Is urban sprawl inevitable?

Advocates (like Steven Joyce) of removing Metropolitan Urban Limits and allowing lots of low density growth around our cities like to present their case as if urban sprawl is the natural result of market forces.

Their narrative is pretty much that people like to live in spread out suburbs with their own back yard and since the advent of the automobile urban sprawl has been inevitable.

But is that actually true or do our own planning regulations encourage our cities to grow and sprawl?

Since I took the transport and housing portfolios I’ve been doing a lot of reading around this topic and listening to planners and experts.

Here is what Joshua Arbury, who is a planner and writes the Auckland Transport Blog has to say about planning regulations in Auckland and whether/how they contribute to sprawl:

This is because planning in Auckland is completely and utterly broken. Try to build a Ponsonby these days with narrow streets, houses close to each other and close to the street, no off-street parking and so forth and you don’t have a hope in hell of getting resource consent.

Try to build a soulless Dannemora and the planning rules are unlikely to be a problem at all. Massively wide and pedestrian unfriendly roads are actively encouraged, so are as many off-street carparks as possible, so are massively oversized standalone houses on lots of a size that’s really more suitable to terraced housing. Soul-destroying car-dominated ‘town centres’ like Botany, Manukau City and Albany do not exist despite our planning rules, they exist entirely because of our planning rules. It’s actively encouraged to build this:

Building a walkable town centre like Mt Eden or Ponsonby Road would be impossible these days – largely due to the stupidity of requiring huge numbers of parking spaces for every new development.

I don’t always agree with Josh but in this particular post I think he’s right on the money. What do you think?

45 thoughts on “Is urban sprawl inevitable?

  1. Have you ever considered, just for a second, that the people who purchased housing in the “soulless” dannemora – actually wanted to live there?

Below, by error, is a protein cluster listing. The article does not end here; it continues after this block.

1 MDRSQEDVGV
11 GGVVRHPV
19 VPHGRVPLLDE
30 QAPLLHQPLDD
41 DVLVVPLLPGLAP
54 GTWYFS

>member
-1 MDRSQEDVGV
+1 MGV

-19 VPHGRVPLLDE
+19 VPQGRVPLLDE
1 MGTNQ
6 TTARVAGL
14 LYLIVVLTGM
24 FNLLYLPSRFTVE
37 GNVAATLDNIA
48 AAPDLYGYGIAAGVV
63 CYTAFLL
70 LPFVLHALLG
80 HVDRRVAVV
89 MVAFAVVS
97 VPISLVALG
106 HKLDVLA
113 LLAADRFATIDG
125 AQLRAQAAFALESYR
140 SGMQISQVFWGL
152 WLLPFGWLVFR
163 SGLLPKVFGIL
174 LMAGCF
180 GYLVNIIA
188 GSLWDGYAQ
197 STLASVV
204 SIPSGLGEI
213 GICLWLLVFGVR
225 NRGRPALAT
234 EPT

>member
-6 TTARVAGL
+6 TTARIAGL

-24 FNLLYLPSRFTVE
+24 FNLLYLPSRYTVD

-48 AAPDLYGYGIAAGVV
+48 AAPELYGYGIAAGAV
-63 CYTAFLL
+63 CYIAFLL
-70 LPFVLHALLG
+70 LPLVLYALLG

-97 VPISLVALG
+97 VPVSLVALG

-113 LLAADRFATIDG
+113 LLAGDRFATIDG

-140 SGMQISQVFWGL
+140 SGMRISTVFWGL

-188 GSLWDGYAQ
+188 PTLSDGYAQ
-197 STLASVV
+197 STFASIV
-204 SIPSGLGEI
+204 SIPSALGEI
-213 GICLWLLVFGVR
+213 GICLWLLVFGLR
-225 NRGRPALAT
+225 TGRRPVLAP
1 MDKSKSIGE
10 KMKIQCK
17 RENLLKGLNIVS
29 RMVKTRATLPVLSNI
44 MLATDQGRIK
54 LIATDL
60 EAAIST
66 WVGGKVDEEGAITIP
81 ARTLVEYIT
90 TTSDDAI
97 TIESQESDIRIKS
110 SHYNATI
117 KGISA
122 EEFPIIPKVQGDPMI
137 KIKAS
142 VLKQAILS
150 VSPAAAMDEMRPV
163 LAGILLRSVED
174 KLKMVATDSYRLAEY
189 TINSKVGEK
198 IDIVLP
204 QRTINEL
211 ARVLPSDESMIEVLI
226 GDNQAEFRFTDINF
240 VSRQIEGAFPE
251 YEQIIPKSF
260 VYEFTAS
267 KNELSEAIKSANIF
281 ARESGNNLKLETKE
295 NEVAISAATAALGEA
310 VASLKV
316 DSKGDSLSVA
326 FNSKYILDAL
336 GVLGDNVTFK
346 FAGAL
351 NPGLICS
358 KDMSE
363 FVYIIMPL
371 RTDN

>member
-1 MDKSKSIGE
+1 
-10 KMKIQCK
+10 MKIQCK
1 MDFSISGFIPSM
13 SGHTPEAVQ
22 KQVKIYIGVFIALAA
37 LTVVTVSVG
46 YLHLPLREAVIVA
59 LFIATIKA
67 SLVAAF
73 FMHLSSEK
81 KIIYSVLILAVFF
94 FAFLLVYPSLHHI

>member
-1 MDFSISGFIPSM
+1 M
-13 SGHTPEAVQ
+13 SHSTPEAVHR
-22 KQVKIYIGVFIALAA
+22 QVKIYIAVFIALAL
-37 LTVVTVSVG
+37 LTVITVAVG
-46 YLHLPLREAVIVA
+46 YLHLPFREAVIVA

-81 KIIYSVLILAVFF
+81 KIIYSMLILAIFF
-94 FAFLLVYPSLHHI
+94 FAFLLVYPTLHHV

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  2. You don’t always agree with me Gareth? When do we disagree? LOL.

    This blog post is also relevant: http://transportblog.co.nz/2011/01/07/forcing-urban-sprawl/

    MikeE – perhaps some do want to live in places like Dannemora, but how many have chosen there out of lack of choice? Furthermore, if a place like Dannemora was more pedestrian friendly and characterful perhaps it would be an even more attractive place to live? For the size of the houses way out in Auckland’s southeast, their values are pretty low.

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  3. I am going to go out on a limb here and disagree with much of what has been argued in that post.

    In the case of minimum car parking regulations; I do agree that they should be gotten rid of, but I don’t think that it will change the situation outside of some of the inner core suburbs and perhaps places such as the Manukau or Takapuna CBDs. The reality is that land in those parts of Auckland has a pretty low value (maybe $500 per square metre), and if your car parking space takes up around ten square metres, then it works out at land worth $5000. If that land could be used to get a 5% return, then it would work out at about $4 per week that is being forgone; or $8 per week if that land could be used to get a 10% return. Those are pretty small sums of money when you are looking at the scale of a shopping centre. Add to that, if shopping centres start curtailing the number of car parking spaces provided, or start charging for them, then the number of shoppers will nosedive – especially at Christmas time, when most retailers turn a profit and when many of those car parking spaces are provided for.